If your older, wiser self could go back and share its vast (we hope) repository of accumulated knowledge with your younger, naÃ¯ve self, would the little bastard listen, or tell you to take a hike, old man? Would a headstrong, foolhardy you be able to take the advice of anyone else and see it for the useful, possible shortcut that it was, much less apply it sensibly and methodically?
I tend to doubt that young Gordon Livingston, future author of How to Love, one of the smartest, slimmest, most comprehensive books I've ever read on how to live (because come on, that's what the love thing is about, really), was ever very much in need of the book he would someday write. A decorated veteran who served both in the infantry and as a surgeon, he stood up in protest against a war (Vietnam) he could not support, returned to school once again to study psychiatry, and started a practice which he's still at today (not sure if I'll still be doing consulting work if and when I write three massive bestselling books).
The principles in How to Love are less revelatory than the way in which they're presented, which is to say in a rich, dense, savory prose that defies the kind of skimming many of us have adopted for the consuming of regular self-help tomes. This is a compact and intense book, like a truffle, or a really class-A boullion cube, so much so that you have to eat it slowly to get every last tasty bit.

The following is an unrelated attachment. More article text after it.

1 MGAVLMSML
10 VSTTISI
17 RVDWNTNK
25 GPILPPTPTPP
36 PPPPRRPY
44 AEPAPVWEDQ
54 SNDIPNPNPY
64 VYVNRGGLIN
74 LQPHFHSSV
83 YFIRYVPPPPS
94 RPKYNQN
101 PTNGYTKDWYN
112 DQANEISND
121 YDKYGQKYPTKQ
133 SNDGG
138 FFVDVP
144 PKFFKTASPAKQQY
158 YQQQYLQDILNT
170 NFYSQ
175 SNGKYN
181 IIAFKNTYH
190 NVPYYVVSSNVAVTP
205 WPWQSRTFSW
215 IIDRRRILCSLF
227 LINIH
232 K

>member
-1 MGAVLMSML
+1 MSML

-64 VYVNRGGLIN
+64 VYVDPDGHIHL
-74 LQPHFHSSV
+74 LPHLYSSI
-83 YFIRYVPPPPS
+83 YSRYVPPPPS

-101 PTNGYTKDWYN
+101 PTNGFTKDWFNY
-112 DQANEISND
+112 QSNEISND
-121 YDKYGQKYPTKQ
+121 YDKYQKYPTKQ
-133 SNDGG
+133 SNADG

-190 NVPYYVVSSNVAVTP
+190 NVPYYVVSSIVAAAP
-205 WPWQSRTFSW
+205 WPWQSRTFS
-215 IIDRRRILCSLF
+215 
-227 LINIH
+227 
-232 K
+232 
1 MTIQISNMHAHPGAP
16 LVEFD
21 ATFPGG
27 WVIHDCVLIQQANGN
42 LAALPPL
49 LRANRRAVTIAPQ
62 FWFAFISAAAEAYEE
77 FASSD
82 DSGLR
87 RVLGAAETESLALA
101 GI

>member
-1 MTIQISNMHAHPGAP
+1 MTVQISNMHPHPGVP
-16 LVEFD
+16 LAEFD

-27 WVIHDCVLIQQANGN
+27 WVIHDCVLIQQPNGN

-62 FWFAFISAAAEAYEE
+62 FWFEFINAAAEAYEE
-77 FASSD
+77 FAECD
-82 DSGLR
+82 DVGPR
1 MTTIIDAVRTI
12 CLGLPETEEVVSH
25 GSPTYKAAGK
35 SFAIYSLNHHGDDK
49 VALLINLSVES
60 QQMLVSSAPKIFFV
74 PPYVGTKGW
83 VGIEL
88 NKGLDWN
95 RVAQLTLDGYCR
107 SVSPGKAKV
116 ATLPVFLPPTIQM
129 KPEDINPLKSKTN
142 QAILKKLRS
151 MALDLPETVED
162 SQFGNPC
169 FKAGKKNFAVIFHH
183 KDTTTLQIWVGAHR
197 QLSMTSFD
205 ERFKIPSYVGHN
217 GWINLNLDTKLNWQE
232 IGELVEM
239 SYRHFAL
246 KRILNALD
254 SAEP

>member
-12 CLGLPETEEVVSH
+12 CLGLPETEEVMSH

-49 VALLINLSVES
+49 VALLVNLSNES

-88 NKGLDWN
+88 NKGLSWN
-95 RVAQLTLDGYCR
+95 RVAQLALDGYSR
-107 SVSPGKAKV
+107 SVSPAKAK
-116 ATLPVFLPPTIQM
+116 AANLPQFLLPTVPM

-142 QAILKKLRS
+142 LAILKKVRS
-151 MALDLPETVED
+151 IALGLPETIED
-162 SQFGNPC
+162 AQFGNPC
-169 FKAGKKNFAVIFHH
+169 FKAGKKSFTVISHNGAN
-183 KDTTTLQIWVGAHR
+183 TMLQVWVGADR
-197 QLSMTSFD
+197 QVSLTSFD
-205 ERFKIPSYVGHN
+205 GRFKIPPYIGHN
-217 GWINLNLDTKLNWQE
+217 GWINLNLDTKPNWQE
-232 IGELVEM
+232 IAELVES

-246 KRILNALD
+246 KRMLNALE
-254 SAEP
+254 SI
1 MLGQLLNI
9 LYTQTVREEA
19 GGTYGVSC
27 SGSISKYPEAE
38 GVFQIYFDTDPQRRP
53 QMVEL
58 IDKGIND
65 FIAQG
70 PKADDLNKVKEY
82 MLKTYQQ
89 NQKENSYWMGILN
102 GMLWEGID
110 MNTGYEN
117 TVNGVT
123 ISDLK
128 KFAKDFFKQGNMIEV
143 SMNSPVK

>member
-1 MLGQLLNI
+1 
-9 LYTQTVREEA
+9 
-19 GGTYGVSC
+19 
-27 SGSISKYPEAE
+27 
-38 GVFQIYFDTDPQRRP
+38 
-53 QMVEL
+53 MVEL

It's so smart and so well-done, I wondered as I read it whom exactly it was written for. Ostensibly, it's for the young seeker at the beginning of her journey, chock full of tales and wisdom to help her pick her way through the minefield of human relationships, but projecting myself backwards, I find it difficult to believe that some sweet, crazy young thing at the mercy of raging hormones and a twisted culture as crucible is going to mine the gold from this sucker. A chapter towards the end exhorting his fellow relatively-sane oldsters to push for better education in the art of living (and loving, because they're the same thing) leads me to believe that it's really written for those of us toward the end of the game, that we might be reminded of the perils faced by those at the beginning, and thus be moved to do something to break the cycle.
Still, it's a wonderful, wonderful distillation of what is good and what is...not so much. Who among us couldn't use a little bit of reminding, no matter how little time there is left to make use of it ourselves?
- Buy How to Love on Amazon
- Read what look like chapters from the book on the Psychology Today website